Dusty Spencer, VCA Valley Oak veterinarian, and Jamie Peyton, chief of the Integrative Medicine Service at the UC Davis Veterinary Medical Teaching Hospital, apply fish skins to burns on Olivia, a dog injured in the Camp Fire that devastated Butte County. (Karin Higgins/UC Davis)

December 5, 2018 – Several burned dogs and cats at the VCA Valley Oak Veterinary Center in Chico are getting an unusual treatment to help them heal from injuries they suffered in the Camp Fire: fish skins. This is the first time sterilized tilapia skins have been used to treat burns on dogs and cats.

Jamie Peyton, chief of the Integrative Medicine Service with the University of California, Davis, Veterinary Medical Teaching Hospital, volunteered to help VCA Valley Oak veterinarians when she heard about the hundreds of burned animals they were treating. So far, she’s applied the fish skins on the burns of four dogs and four cats.

Peyton first used the procedure on two bears and a mountain lion burned in the Thomas Fire in Ventura County in 2017. She also treated a bear cub burned in the Carr Fire this year.

“We’re trying to change burn care for animals,” said Peyton. “Tilapia skins act as a dermal substitute that provides pain relief and protection and helps these wounds heal better.”

Tilapia skin can transfer collagen, a healing protein, to the burned skin. It also reduces the need for frequent bandage changes, which can be quite painful for animals.

A kitten who survived the Camp Fire in Butte County is photographed at the VCA Valley Oak Veterinary Center in Chico, where he is receiving treatment by UC Davis veterinarian Jamie Peyton for burns on his paws. (Karin Higgins/UC Davis)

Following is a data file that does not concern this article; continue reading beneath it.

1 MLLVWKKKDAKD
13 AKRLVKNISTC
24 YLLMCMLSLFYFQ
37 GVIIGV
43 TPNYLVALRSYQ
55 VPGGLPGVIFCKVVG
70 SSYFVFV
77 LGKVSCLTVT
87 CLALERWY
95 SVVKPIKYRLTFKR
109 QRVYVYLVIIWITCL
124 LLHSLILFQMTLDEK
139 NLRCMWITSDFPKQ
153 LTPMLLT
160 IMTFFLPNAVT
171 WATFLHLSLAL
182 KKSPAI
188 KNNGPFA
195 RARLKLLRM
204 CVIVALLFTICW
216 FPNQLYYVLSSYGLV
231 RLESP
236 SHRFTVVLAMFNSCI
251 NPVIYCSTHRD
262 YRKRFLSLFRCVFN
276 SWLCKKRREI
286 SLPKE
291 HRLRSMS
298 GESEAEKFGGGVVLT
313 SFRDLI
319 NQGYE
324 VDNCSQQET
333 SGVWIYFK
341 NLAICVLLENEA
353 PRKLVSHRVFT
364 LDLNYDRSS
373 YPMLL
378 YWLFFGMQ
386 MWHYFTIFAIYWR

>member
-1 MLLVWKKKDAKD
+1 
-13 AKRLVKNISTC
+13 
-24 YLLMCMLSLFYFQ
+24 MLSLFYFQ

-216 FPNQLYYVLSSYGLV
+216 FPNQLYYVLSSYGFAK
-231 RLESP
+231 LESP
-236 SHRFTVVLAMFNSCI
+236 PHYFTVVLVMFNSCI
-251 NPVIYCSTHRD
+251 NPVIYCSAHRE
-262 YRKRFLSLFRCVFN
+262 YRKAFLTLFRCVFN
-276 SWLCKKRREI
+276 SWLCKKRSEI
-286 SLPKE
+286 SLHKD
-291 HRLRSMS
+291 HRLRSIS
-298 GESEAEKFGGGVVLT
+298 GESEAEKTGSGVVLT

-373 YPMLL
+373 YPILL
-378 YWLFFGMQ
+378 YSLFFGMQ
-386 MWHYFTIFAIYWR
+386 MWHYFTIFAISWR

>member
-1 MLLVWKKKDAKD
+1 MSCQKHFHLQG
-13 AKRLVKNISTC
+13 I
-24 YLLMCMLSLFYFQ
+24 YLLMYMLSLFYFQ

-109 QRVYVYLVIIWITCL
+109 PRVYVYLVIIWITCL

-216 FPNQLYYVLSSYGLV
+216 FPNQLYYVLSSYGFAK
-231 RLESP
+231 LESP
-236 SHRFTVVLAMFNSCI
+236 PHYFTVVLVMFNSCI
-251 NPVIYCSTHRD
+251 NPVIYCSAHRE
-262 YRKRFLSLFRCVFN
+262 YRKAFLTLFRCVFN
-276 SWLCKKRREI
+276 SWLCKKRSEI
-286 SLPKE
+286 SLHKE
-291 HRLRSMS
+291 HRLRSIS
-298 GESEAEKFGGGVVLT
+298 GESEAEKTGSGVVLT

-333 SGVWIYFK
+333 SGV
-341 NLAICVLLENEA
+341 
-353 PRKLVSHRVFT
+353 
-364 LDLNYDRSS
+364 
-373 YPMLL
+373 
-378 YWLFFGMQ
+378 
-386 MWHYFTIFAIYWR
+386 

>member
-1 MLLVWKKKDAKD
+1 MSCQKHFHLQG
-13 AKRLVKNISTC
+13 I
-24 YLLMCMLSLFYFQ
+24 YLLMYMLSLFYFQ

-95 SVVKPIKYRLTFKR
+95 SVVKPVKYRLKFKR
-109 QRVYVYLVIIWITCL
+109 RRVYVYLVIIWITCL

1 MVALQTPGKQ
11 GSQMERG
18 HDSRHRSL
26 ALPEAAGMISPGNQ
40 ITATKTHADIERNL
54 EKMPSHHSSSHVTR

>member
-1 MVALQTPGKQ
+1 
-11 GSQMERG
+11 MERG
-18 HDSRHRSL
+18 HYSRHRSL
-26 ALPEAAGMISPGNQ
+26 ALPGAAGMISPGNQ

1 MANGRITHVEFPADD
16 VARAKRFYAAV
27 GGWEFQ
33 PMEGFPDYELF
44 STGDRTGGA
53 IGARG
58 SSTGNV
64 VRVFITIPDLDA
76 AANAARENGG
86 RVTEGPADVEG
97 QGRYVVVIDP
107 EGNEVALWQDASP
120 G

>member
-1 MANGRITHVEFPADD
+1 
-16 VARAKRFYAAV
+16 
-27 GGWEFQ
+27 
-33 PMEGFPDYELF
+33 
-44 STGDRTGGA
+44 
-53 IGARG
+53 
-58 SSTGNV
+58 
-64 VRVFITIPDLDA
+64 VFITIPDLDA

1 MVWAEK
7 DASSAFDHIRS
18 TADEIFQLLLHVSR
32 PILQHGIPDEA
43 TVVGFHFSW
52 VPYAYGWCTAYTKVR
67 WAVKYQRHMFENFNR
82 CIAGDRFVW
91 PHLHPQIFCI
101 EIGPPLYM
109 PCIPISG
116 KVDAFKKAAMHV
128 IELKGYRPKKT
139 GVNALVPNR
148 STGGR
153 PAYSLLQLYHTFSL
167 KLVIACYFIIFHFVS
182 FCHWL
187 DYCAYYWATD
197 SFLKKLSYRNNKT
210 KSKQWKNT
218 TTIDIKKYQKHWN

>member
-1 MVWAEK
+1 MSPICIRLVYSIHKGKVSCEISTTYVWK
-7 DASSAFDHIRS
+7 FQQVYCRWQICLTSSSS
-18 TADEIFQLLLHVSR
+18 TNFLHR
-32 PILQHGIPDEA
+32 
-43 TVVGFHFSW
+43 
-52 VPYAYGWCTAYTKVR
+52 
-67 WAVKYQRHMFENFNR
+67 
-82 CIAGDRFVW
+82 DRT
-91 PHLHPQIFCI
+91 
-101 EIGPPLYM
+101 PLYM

Fish mittens for kittens

The vast majority of the more than 500 animals VCA Valley Oak has received are cats, said Dusty Spencer, a veterinary surgeon at VCA Valley Oak Veterinary Center.

“Their paws have been badly burned,” said Spencer. “Their whiskers are singed or gone. Some of them have had really bad burns on their eyelids and nose.”

A 4-month-old kitten was brought to the hospital on Nov. 20, having spent 13 days roaming the Camp Fire burn area. He had third-degree burns on some of his paws, and the pads of his feet were gone.

Unlike the wild animals she has treated, Peyton doesn’t always suture the fish skins on cats because anesthetizing them is sometimes too risky. Instead of sutures, a tiny strip of tilapia skin is placed on the kitten’s paws, much like the spongy center of a Band-Aid. Bandages are wrapped around it. Peyton called them “little fish mittens.”

“Just like we’ve seen in other species, we’re seeing increased pain relief. We’re seeing wound healing and an overall increased comfort,” said Peyton.

A patent application has been filed on this technology.

Mindy Stark holds her dog Olivia at VCA Valley Oak Veterinary Center, after the dog received tilapia skins for burn wounds she suffered in the Camp Fire. (Karin Higgins/UC Davis)

Fish skins make big difference for dog

An 8-year-old Boston terrier mix named Olivia was one of the first dogs to be treated. She was found with multiple second-degree burns on her side and legs. Her owners, Curtis and Mindy Stark, were out of town when the Camp Fire started and thought their dog had perished when their home burned down. Fortunately, Olivia had been chipped and was reunited with her owners.

VCA Valley Oak veterinarians cleaned Olivia’s wounds, and she was given traditional pain medications. The Starks also agreed to have Olivia treated with tilapia skins.

Curtis Stark said before the tilapia treatment Olivia was pretty mopey, but she soon returned to her old self.

“It was a day and night difference,” said Stark. “She got up on the bed and did a back flip. That is the first time we saw her acting like she was before.”

New skin grew on Olivia’s leg burn within five days. Normally, it can take weeks for skin to grow over severe burns.

“We’ve been very impressed and somewhat amazed with the amount of healing that happened underneath those fish skins,” said Spencer.

Peyton said there is no established standard of care in the literature for treating animals with burns.

“One of the most important things about being at UC Davis VMTH is that we are learning new techniques, but they don’t make much of a difference unless we can use them in the community,” said Peyton.

She said the long-term goal is to be able to provide these techniques to other veterinarians, so that more animals can heal.